You probably use phrasal verbs all the time — in fact, anyone who speaks English uses them. In the question, “Who is looking after the entertainment?” the words “looking after” has a meaning separate from the meaning of the verb “to look”. You aren’t asking for the identity of the person who is looking at the entertainment. You want to know who’s responsible for the entertainment. The verb “look” needs the prepositional phrase “after” to complete the meaning of the question in its colloquial sense.
Check Udemy’s blog post on the eight parts of speech in English if you need a refresher on the meaning of verbs, prepositions and prepositional phrases. Or, if you just want to get started with the basics, be sure to check out Udemy’s The Elements of Grammar course.
What Kinds of Phrasal Verbs are There?
There are three kinds of phrasal verbs:
The Prepositional phrasal verb, examples being “look after” (as in “care”) or “ran into” (as in “encountered”). The modifying word following the verb is a preposition that introduces a phrase. In the sentence, “He takes after his grandfather,” “after” is the preposition to “after his grandfather”.
The Particle phrasal verb, examples being “hang out” (as in “relax”) and “think over” (as in “consider”). The modifying word following the verb is a particle, and is not a preposition. In the sentence, “They shouldn’t give in to her threats,” “in” is the particle.
The Particle-prepositional phrasal verb, examples being “sitting in for” (as in “replacing”) and “put up with” (as in “tolerate”). One word is a particle and the other a preposition. In the sentence, “My mother is really teed off with me,” “off” is the particle and “with” is the preposition to “with me”.
In each instance, you can see how two or three words, taken together, create a meaning that is separate from the meanings of each individual word. If you aren’t sure how to properly use particles and propositions, Udemy has a great course on Intermediate English to enhance your understanding.
Phrasal Verb Exercises For Writing And Speaking In English
Now that you know a bit more about phrasal verbs, try the following exercises. Read each example out loud, and see if you can fill in the blank to complete it. Chances are, you’ll know them all. Ask a friend if you aren’t sure. Once that’s done, consider what the phrasal verb really means. For instance, in the sentence “Please calm down!” the phrase “calm down” means “relax yourself after being so upset.” As you take the test, see if you can identify the prepositional phrasal verbs, particle phrasal verbs and particle-prepositional phrasal verbs. To improve your spoken use of English colloquialisms, Udemy’s course on the 8 Secrets to English Success is a great choice.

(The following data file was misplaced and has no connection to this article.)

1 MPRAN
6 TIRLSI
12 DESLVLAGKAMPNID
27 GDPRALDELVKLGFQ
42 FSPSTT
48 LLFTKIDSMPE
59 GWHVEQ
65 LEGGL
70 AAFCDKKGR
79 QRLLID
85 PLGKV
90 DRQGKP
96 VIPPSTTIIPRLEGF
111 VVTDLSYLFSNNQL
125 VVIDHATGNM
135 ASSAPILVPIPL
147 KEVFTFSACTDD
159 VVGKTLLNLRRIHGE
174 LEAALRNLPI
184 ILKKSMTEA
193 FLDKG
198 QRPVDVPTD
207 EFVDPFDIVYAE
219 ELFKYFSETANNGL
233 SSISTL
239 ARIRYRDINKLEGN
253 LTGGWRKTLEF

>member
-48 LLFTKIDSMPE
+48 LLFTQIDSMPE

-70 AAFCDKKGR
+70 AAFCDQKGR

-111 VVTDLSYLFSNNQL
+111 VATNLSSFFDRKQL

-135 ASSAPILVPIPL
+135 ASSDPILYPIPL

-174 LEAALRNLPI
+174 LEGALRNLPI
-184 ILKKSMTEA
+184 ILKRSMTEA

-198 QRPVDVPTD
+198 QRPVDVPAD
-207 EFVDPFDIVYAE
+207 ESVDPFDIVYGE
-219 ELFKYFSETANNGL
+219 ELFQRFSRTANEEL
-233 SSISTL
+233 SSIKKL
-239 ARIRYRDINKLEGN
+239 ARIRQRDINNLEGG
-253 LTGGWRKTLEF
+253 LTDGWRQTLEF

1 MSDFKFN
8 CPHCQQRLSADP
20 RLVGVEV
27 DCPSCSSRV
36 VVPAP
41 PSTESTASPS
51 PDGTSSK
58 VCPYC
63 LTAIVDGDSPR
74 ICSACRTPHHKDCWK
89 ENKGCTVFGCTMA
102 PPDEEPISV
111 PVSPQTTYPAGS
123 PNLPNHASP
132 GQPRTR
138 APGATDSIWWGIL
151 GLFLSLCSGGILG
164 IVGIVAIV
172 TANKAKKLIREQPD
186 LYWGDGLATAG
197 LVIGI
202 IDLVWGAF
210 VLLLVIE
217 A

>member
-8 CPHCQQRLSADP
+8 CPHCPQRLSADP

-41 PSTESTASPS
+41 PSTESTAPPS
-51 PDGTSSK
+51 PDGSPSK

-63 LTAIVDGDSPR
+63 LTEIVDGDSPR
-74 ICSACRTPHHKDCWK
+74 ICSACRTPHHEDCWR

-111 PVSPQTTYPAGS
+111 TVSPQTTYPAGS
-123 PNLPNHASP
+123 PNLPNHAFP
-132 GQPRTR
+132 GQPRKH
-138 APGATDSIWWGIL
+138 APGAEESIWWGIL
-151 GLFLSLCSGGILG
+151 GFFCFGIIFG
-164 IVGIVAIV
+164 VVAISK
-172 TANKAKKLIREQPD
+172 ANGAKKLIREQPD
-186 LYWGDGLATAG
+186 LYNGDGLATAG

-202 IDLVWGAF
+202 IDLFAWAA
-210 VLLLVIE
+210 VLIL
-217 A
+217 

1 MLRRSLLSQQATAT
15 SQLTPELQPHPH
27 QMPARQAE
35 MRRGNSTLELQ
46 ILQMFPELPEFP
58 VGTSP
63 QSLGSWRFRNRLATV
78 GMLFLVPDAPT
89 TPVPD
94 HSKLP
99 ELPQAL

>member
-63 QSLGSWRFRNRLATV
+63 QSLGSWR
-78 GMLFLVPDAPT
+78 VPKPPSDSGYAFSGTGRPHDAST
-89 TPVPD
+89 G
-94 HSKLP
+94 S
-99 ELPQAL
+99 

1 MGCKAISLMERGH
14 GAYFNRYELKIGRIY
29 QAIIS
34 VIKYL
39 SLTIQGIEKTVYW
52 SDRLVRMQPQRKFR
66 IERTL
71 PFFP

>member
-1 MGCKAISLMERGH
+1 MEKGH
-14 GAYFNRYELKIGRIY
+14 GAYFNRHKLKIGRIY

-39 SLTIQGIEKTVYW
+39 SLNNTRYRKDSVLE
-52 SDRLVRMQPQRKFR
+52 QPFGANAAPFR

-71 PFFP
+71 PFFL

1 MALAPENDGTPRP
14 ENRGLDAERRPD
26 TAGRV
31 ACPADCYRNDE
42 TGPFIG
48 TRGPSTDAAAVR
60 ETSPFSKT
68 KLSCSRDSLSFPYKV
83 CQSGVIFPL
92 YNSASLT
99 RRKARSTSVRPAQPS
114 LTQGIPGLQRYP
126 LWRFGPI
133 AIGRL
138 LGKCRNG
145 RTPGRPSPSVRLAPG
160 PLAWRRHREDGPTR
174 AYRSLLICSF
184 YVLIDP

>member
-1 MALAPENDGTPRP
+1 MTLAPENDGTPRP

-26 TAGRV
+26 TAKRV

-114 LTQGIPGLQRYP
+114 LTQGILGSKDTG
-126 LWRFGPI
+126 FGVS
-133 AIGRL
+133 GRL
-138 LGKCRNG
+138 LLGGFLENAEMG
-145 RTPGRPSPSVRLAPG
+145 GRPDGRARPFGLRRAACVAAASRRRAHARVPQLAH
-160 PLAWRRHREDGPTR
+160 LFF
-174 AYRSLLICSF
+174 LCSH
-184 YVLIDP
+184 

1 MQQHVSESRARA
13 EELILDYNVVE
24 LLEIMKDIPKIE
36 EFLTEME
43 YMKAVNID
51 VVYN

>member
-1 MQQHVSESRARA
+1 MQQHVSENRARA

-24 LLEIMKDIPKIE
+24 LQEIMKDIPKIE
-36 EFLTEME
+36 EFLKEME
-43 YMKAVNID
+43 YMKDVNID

1. We had some problems when we checked _____ with the concierge last night.
2. Did you just turn ______ my fairy godmother?
3. It’s raining outside. Don’t forget to put your boots ______.
4. We can’t stop looking ______ my dog! He’s bound to turn up soon, isn’t he?
5. If you don’t understand the tax code, look it ______ online.
6. When will your friend turn ______ with the Chinese food? I’m starving!
7. Can you turn ______ the radio? I can’t hear the interview from back here.
8. Here’s a pencil. Check ______ your name the attendance sheet.
9. Mary Sullivan’s funeral was last week. I’m so sorry she passed _______ so soon.
10. It’s so long since I’ve seen you. When are we going to get _______ for a few drinks?
11. I am really looking _______ to seeing the sunset from your sailboat.
12. Your husband always dresses _______. Does he have a problem with appearing successful?
13. The class is almost over. Don’t you have an overdue assignment to hand _______?
14. Rebecca passes ______ a Chinese expert, but she barely knows the language.
15. She’s obviously sweet on you. Aren’t you going to ask her _______?
Brush up on your phrasal verbs for total English proficiency
It’s helpful to understand phrasal verbs and to know when to use them. If you are a writer, knowing how to use them is essential, especially if you are including colloquial expressions for a touch of realism. Udemy offers a great course in Writing With Flare that will increase your writing confidence. If you want to speak English like a local, the Udemy course Learn to Speak Fluent English is highly recommended as well.